Amateur astronomers are also weather-watchers, paying close attention to daytime cloud patterns and TV weather maps. They soon learn that a summer sky filled with puffy cumulus clouds during the day often heralds a clear night sky.
If the sky is clear, the Milky Way may be seen even from suburban locations, and you are more likely to find faint objects such as nebulas.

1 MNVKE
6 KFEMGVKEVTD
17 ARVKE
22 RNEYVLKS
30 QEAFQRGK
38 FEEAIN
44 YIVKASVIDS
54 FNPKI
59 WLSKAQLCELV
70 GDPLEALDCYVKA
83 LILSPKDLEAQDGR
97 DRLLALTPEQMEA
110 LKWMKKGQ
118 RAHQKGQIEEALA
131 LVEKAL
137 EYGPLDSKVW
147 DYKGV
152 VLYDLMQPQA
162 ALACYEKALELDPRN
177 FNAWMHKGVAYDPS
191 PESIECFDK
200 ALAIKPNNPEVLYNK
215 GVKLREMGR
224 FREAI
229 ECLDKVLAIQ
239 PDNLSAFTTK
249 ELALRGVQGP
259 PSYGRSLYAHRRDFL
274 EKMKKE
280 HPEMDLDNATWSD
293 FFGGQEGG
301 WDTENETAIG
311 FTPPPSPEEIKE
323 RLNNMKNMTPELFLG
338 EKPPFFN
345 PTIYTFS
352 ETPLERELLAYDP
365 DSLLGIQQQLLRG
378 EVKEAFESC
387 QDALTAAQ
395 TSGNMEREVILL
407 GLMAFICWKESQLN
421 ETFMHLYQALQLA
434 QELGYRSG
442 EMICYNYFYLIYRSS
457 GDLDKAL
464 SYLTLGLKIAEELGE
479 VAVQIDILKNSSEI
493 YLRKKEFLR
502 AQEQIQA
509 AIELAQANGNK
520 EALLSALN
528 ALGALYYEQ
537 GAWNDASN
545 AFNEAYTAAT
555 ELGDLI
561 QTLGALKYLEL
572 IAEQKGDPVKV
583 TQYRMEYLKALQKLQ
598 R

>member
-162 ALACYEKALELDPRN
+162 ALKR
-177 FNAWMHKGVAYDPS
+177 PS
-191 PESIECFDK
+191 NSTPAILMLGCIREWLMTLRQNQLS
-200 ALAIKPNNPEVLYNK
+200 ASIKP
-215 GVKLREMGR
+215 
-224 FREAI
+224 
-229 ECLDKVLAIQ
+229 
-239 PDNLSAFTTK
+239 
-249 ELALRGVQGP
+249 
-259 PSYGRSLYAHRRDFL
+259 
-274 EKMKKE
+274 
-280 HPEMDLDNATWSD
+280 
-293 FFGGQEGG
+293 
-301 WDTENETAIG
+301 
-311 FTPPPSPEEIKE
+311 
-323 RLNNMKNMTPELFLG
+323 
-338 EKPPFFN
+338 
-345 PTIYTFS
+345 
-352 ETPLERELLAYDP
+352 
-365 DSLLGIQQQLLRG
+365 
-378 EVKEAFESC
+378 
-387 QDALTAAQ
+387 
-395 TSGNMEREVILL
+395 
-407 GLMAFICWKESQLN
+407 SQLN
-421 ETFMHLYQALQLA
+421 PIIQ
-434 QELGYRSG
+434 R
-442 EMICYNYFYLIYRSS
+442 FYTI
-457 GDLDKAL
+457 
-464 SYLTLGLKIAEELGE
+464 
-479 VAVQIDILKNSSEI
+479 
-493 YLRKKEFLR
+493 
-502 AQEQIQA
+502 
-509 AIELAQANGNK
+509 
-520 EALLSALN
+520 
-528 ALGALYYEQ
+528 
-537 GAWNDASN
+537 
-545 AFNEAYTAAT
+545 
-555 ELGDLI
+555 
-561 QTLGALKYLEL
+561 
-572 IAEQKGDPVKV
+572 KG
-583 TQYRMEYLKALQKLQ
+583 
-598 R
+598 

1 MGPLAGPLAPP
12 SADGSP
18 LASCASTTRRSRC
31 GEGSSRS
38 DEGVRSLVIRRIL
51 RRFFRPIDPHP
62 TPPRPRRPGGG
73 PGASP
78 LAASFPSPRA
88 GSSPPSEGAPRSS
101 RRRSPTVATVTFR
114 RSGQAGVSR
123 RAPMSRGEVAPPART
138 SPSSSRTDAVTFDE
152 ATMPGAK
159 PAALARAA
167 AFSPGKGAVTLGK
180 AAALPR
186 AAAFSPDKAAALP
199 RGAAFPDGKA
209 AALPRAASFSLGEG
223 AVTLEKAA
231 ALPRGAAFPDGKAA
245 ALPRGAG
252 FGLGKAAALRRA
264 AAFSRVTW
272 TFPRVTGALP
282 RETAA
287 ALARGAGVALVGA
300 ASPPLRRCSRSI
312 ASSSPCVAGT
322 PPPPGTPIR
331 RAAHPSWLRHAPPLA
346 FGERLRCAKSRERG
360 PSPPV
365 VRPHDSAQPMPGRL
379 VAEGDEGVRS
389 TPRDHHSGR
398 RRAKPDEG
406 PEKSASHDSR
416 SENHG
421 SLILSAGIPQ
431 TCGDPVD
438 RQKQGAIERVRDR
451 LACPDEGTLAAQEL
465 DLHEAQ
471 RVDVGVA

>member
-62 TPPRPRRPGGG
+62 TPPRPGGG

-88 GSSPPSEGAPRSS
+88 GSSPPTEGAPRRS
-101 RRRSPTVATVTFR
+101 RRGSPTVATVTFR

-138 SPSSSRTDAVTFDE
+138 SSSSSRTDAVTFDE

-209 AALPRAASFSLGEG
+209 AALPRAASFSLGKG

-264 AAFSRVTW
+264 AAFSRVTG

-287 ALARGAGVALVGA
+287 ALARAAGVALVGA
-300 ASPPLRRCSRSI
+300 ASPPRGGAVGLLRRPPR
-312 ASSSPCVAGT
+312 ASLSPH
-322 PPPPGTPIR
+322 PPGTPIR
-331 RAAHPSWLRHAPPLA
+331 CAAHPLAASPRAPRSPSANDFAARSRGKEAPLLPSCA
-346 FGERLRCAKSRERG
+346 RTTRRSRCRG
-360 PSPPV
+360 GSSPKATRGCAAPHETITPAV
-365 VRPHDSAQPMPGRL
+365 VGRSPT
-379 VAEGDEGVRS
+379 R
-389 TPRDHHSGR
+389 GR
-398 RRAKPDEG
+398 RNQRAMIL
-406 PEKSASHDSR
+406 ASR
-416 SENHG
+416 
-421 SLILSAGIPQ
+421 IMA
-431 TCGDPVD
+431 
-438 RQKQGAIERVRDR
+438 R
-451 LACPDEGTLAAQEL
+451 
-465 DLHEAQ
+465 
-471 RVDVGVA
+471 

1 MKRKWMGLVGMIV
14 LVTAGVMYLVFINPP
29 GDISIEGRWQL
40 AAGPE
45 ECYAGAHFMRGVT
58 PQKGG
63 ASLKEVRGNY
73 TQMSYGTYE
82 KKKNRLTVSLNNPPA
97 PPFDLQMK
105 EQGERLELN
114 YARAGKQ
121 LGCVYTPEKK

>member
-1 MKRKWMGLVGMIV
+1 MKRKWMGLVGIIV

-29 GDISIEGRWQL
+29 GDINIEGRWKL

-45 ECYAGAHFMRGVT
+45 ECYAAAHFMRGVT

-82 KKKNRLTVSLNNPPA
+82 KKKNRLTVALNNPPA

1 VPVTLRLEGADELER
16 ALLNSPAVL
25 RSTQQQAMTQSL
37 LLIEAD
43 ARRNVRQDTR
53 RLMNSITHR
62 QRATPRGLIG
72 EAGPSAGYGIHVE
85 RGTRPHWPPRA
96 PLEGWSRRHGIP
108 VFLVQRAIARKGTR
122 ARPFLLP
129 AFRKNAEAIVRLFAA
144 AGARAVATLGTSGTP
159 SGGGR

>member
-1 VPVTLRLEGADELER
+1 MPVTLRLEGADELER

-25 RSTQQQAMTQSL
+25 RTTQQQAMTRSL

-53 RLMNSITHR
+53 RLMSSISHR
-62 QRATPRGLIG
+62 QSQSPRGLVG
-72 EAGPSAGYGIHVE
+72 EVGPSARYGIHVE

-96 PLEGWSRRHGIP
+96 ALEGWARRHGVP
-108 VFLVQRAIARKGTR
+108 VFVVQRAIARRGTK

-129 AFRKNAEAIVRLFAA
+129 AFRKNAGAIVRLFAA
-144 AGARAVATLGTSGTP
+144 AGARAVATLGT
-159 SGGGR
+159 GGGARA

Moisture of any kind in A the air degrades the transparency of the sky. Clear nights usually come after a cold front sweeps out haze and humidity, then brings a dry high-pressure center (marked with an H on weather maps). Nights with a low dewpoint also tend to be transparent. The dewpoint is the temperature at which moisture in the air condenses, and a low dewpoint means moisture is unlikely to condense out of the atmosphere as the temperature falls during the night.